U.S. Sen. Ron Johnson said “there’s nothing wrong” with a phone call between President Trump and Ukrainian President Volodymyr Zelensky that Dems charge is grounds for impeachment.
But a spokeswoman for the state Dem Party slammed Johnson for those comments, saying “he would rather roll over and spit out Trump’s talking points than defend the constitution he swore to protect.”
“That Ron Johnson has chosen to provide cover for a president who’s abused the power of his office and betrayed our national security interests shows just how much of a spineless partisan Johnson has become since moving to DC,” spokeswoman Courtney Beyer said.
Speaker Nancy Pelosi last week said the House would begin an impeachment inquiry shortly before the release of a memo detailing a conversation between Trump and Zelensky that Dems alleged showed the president pressured the newly elected leader of Ukraine to investigate rival presidential candidate Joe Biden and his family.
But Johnson, R-Oshkosh, said in an interview with WTMJ-AM’s Steve Scaffidi on Sept. 30 that “I understand where he was coming from” with the inquiry about Biden.
“He was listing a host of issues,” Johnson said. “He was concerned about Ukrainian corruption, and there’s all kinds of questions that are not answered.”
After reviewing a memo detailing aspect of the conversation, Johnson said he believed the call was “pretty gracious” and knocked Dems and “some members of the media” for “putting the worst possible construction on that phone call.”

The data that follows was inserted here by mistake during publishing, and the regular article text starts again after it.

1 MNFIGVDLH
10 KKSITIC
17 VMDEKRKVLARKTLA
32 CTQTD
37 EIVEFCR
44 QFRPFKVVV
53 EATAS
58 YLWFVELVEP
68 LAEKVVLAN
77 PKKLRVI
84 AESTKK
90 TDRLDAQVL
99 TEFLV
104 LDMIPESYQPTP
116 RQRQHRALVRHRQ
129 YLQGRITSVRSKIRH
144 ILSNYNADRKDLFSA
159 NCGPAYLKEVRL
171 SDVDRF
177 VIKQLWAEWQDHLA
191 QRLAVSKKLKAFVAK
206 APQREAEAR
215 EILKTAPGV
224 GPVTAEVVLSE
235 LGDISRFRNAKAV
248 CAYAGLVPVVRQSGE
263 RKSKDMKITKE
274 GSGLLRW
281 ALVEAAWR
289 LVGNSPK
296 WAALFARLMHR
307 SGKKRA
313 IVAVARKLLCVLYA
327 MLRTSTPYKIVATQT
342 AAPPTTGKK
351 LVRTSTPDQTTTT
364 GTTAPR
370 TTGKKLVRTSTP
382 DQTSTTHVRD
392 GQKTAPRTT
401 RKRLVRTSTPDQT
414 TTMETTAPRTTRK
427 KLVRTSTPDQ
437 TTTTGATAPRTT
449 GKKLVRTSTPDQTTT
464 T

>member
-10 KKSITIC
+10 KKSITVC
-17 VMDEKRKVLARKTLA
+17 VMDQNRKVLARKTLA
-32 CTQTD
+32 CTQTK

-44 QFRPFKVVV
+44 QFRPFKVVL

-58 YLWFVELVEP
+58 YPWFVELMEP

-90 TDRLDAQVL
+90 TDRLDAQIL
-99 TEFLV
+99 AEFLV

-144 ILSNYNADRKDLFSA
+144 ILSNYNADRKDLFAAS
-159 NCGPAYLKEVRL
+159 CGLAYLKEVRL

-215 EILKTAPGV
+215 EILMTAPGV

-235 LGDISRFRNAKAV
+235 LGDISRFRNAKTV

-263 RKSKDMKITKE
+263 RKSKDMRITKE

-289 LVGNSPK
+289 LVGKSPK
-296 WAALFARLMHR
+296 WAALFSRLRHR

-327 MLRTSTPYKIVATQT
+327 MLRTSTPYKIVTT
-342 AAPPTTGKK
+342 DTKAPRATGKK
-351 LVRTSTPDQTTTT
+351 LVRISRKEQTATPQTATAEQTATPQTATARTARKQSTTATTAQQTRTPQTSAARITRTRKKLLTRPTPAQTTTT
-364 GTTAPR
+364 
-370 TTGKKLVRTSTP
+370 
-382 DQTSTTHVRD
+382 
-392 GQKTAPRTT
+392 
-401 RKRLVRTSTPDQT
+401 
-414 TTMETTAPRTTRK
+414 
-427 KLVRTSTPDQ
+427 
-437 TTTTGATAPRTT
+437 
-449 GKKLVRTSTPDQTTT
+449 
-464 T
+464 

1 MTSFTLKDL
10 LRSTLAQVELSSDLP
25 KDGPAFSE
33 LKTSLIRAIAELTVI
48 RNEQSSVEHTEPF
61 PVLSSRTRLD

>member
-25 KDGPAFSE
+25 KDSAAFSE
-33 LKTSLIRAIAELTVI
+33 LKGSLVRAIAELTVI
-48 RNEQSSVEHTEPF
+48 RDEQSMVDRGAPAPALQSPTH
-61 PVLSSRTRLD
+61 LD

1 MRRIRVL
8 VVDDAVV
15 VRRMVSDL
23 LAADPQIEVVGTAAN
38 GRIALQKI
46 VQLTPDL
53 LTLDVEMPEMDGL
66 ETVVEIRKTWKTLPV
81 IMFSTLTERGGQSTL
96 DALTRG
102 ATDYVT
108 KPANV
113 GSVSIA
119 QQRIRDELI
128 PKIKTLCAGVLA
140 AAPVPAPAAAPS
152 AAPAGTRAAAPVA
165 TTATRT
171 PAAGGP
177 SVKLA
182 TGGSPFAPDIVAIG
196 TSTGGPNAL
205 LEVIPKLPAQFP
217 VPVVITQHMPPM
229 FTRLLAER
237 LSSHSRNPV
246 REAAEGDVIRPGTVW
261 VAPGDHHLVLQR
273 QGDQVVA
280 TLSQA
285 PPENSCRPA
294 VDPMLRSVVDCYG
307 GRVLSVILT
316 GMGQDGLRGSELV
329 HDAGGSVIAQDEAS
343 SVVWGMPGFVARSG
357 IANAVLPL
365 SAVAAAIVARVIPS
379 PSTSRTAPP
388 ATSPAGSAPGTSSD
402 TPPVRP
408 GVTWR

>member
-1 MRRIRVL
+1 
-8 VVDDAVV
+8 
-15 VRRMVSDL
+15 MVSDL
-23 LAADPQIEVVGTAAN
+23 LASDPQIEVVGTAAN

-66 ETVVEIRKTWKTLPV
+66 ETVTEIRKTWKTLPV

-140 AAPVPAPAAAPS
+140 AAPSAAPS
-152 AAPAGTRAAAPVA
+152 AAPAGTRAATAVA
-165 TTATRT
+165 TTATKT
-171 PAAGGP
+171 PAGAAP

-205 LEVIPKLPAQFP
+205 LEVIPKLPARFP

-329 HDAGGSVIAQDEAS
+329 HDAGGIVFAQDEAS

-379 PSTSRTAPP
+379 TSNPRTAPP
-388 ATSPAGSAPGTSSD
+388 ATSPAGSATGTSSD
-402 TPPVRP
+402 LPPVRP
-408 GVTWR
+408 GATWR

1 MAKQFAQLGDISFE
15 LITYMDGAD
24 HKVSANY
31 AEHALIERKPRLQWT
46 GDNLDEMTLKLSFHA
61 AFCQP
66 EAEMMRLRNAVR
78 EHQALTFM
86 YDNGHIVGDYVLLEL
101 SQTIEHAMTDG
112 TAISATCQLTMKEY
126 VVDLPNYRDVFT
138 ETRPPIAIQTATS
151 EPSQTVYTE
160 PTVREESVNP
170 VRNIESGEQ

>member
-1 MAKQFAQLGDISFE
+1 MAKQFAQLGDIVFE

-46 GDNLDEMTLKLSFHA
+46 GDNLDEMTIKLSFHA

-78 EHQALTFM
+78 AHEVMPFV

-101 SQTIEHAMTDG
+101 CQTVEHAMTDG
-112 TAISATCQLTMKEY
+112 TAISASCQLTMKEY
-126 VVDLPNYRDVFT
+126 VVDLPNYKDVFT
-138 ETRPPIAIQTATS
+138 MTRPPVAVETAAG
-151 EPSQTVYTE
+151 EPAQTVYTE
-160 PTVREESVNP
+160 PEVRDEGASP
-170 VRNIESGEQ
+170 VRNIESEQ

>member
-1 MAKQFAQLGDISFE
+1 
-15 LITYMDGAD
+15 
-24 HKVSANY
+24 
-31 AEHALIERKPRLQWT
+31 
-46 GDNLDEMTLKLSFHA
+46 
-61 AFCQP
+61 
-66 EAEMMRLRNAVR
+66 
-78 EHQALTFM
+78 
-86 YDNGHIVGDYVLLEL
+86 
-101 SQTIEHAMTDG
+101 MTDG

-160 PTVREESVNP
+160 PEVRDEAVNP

“I’ve spoken to the president enough on the phone and in person, it’s how he approached his job,” he said. “He’s a New York business guy. He’s different than a Wisconsinite.”
Johnson also addressed a story published by the New York Times that reported the Intelligence Community whistleblower alleged administration officials were told to “lock down” all records of the phone call between Trump and Zelensky on an isolated computer system.
While a memo recounting details of Trump’s call was released by the White House, Johnson highlighted past conversations with heads of state from Australia and Mexico that were leaked to the press. He said those actions were “incredibly damaging” to Trump’s “ability to conduct foreign policy.”
“So it’s just kind of natural that the White House takes that seriously and make sure that those conversations, transcripts of those things are held in pretty high security,” he said. “There’s nothing wrong with that.”
The Oshkosh Republican added Russian President Vladimir Putin had expressed hope his conversation with Trump would not be leaked and said foreign policy required “heads of state talking candidly.”
“There’s a reason why this stuff has remained confidential and not open for the scrutiny of the public,” he said.
Quizzed by Scaffidi as to whether the impeachment inquiry would hurt Trump’s chances in the 2020 presidential election, Johnson conceded “it’s hard to say” and pivoted to expressed sympathy for what the president has faced “from his tormentors.”
“We do need to be very concerned if there are individuals in government trying to undermine the duly elected president of the United States,” he said. “I think there’s certainly evidence that that’s what is occurring.”
The appearance came after Johnson and U.S. Sen. Chuck Grassley, R-Iowa, on Sept. 27 sent a letter to U.S. AG Bill Barr requesting the DOJ probe ties between Ukraine and Hillary Clinton’s 2016 presidential campaign.
Johnson and Grassley said in the letter they have “concerns about foreign assistance in the 2016 election that have not been thoroughly addressed.”
See the letter here.